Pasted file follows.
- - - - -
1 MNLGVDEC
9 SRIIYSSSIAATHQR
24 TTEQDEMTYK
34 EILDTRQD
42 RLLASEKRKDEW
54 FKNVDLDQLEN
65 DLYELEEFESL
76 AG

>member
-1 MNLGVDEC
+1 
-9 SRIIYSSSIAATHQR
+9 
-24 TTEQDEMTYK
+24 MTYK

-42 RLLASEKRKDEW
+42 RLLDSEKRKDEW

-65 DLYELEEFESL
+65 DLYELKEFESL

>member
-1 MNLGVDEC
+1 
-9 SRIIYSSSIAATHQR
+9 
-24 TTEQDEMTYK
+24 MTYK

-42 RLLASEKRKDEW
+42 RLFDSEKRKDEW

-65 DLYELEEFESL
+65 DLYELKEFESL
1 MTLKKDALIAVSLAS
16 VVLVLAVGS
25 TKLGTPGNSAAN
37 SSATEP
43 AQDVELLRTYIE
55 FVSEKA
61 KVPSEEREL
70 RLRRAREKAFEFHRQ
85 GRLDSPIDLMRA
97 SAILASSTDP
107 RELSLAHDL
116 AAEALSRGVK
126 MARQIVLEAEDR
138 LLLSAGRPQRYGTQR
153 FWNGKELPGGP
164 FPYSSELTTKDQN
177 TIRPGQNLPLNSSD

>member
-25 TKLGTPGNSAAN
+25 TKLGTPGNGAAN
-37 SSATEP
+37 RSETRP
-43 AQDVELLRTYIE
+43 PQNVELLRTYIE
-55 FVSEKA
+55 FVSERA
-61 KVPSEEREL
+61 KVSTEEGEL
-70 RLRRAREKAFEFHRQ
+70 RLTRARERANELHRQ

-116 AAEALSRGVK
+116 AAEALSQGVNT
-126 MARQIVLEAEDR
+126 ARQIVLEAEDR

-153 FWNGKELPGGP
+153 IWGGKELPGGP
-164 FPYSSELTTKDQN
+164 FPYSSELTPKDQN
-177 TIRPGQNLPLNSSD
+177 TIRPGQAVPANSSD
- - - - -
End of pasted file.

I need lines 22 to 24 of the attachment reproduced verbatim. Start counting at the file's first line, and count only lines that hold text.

+1 
-9 SRIIYSSSIAATHQR
+9 